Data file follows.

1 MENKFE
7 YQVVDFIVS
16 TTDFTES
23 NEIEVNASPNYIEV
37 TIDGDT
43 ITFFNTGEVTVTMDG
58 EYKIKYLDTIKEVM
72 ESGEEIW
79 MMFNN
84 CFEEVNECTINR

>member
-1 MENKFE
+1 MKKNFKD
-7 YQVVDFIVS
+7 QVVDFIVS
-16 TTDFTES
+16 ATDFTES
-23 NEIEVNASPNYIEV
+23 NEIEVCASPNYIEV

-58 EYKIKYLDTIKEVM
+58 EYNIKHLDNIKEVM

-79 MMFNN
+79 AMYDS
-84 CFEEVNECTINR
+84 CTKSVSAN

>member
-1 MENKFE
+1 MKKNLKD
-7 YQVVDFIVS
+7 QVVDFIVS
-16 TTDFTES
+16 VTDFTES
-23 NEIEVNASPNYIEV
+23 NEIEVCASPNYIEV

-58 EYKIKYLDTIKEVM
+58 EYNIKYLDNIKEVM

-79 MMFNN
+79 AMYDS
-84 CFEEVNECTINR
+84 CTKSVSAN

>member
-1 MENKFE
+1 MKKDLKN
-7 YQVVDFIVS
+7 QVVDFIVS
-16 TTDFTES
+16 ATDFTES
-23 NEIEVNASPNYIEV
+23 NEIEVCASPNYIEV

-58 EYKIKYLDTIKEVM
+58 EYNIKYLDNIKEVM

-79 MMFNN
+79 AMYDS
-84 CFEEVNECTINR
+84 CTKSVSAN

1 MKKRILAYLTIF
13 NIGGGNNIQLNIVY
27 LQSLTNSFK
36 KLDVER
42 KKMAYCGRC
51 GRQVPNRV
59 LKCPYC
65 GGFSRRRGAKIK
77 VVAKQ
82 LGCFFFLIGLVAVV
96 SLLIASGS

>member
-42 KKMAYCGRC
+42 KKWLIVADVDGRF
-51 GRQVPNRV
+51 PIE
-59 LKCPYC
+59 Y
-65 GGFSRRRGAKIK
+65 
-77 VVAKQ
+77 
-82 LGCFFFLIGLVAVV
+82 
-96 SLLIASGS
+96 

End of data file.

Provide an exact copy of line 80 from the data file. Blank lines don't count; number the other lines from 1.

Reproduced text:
-96 SLLIASGS